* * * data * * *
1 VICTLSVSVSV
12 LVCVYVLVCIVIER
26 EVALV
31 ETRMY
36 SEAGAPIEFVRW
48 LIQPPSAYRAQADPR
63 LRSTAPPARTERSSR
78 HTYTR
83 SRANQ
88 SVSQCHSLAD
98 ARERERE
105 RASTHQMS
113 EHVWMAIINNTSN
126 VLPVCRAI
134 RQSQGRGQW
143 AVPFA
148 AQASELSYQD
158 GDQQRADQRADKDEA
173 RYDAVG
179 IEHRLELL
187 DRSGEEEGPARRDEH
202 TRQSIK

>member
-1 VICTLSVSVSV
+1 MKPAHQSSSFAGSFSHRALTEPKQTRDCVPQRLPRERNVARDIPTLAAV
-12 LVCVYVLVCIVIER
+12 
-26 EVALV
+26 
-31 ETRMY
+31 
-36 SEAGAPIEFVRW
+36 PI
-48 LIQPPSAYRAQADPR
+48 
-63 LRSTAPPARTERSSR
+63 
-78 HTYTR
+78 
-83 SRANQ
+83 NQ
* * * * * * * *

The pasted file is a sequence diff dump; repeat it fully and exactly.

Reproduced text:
1 VICTLSVSVSV
12 LVCVYVLVCIVIER
26 EVALV
31 ETRMY
36 SEAGAPIEFVRW
48 LIQPPSAYRAQADPR
63 LRSTAPPARTERSSR
78 HTYTR
83 SRANQ
88 SVSQCHSLAD
98 ARERERE
105 RASTHQMS
113 EHVWMAIINNTSN
126 VLPVCRAI
134 RQSQGRGQW
143 AVPFA
148 AQASELSYQD
158 GDQQRADQRADKDEA
173 RYDAVG
179 IEHRLELL
187 DRSGEEEGPARRDEH
202 TRQSIK

>member
-1 VICTLSVSVSV
+1 MKPAHQSSSFAGSFSHRALTEPKQTRDCVPQRLPRERNVARDIPTLAAV
-12 LVCVYVLVCIVIER
+12 
-26 EVALV
+26 
-31 ETRMY
+31 
-36 SEAGAPIEFVRW
+36 PI
-48 LIQPPSAYRAQADPR
+48 
-63 LRSTAPPARTERSSR
+63 
-78 HTYTR
+78 
-83 SRANQ
+83 NQ